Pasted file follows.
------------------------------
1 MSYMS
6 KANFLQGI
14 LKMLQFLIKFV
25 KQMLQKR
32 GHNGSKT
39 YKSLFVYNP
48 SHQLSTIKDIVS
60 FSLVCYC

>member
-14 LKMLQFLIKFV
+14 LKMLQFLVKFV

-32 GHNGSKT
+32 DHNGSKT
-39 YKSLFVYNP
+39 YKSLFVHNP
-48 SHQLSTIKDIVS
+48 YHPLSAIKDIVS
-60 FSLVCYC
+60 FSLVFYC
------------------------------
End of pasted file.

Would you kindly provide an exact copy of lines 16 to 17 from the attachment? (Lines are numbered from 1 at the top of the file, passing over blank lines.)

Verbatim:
-48 SHQLSTIKDIVS
+48 YHPLSAIKDIVS